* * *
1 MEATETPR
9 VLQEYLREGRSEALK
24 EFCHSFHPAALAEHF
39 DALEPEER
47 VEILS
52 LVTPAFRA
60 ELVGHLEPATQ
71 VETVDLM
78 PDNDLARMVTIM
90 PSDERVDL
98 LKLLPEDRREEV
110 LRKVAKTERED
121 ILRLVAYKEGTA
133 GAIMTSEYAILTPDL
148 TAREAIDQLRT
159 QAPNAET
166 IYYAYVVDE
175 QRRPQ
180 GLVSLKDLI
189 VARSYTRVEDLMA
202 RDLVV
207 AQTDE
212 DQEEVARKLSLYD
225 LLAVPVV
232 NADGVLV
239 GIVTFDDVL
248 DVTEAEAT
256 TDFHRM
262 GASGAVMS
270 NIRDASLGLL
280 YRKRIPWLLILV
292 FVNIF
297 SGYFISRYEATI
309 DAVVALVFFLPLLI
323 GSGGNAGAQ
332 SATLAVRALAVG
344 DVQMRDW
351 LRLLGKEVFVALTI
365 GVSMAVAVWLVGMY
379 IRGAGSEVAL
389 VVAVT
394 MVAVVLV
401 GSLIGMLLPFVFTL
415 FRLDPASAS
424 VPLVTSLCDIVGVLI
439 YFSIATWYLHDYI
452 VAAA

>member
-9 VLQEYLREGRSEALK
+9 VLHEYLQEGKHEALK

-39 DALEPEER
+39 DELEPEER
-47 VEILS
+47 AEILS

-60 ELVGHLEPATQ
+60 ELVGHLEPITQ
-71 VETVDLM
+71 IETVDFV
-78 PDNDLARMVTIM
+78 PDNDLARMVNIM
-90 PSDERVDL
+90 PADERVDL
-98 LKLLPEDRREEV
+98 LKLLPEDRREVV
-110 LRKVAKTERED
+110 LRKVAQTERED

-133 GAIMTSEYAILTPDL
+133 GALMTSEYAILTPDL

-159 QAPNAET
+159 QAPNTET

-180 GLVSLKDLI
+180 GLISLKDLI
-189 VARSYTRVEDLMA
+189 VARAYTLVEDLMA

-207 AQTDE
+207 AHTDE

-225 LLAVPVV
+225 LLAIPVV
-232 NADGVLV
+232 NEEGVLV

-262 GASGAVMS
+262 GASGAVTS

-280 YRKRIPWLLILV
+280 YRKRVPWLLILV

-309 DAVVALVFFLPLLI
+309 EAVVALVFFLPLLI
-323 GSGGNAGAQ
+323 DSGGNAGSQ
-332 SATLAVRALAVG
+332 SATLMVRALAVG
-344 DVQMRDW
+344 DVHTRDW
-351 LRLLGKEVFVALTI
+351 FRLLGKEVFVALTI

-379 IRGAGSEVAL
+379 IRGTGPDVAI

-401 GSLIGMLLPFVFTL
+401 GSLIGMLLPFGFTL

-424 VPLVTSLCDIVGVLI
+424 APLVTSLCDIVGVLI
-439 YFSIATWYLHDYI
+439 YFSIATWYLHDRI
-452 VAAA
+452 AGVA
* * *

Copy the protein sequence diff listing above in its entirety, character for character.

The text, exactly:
1 MEATETPR
9 VLQEYLREGRSEALK
24 EFCHSFHPAALAEHF
39 DALEPEER
47 VEILS
52 LVTPAFRA
60 ELVGHLEPATQ
71 VETVDLM
78 PDNDLARMVTIM
90 PSDERVDL
98 LKLLPEDRREEV
110 LRKVAKTERED
121 ILRLVAYKEGTA
133 GAIMTSEYAILTPDL
148 TAREAIDQLRT
159 QAPNAET
166 IYYAYVVDE
175 QRRPQ
180 GLVSLKDLI
189 VARSYTRVEDLMA
202 RDLVV
207 AQTDE
212 DQEEVARKLSLYD
225 LLAVPVV
232 NADGVLV
239 GIVTFDDVL
248 DVTEAEAT
256 TDFHRM
262 GASGAVMS
270 NIRDASLGLL
280 YRKRIPWLLILV
292 FVNIF
297 SGYFISRYEATI
309 DAVVALVFFLPLLI
323 GSGGNAGAQ
332 SATLAVRALAVG
344 DVQMRDW
351 LRLLGKEVFVALTI
365 GVSMAVAVWLVGMY
379 IRGAGSEVAL
389 VVAVT
394 MVAVVLV
401 GSLIGMLLPFVFTL
415 FRLDPASAS
424 VPLVTSLCDIVGVLI
439 YFSIATWYLHDYI
452 VAAA

>member
-9 VLQEYLREGRSEALK
+9 VLHEYLQEGKHEALK

-39 DALEPEER
+39 DELEPEER
-47 VEILS
+47 AEILS

-60 ELVGHLEPATQ
+60 ELVGHLEPITQ
-71 VETVDLM
+71 IETVDFV
-78 PDNDLARMVTIM
+78 PDNDLARMVNIM
-90 PSDERVDL
+90 PADERVDL
-98 LKLLPEDRREEV
+98 LKLLPEDRREVV
-110 LRKVAKTERED
+110 LRKVAQTERED

-133 GAIMTSEYAILTPDL
+133 GALMTSEYAILTPDL

-159 QAPNAET
+159 QAPNTET

-180 GLVSLKDLI
+180 GLISLKDLI
-189 VARSYTRVEDLMA
+189 VARAYTLVEDLMA

-207 AQTDE
+207 AHTDE

-225 LLAVPVV
+225 LLAIPVV
-232 NADGVLV
+232 NEEGVLV

-262 GASGAVMS
+262 GASGAVTS

-280 YRKRIPWLLILV
+280 YRKRVPWLLILV

-309 DAVVALVFFLPLLI
+309 EAVVALVFFLPLLI
-323 GSGGNAGAQ
+323 DSGGNAGSQ
-332 SATLAVRALAVG
+332 SATLMVRALAVG
-344 DVQMRDW
+344 DVHTRDW
-351 LRLLGKEVFVALTI
+351 FRLLGKEVFVALTI

-379 IRGAGSEVAL
+379 IRGTGPDVAI

-401 GSLIGMLLPFVFTL
+401 GSLIGMLLPFGFTL

-424 VPLVTSLCDIVGVLI
+424 APLVTSLCDIVGVLI
-439 YFSIATWYLHDYI
+439 YFSIATWYLHDRI
-452 VAAA
+452 AGVA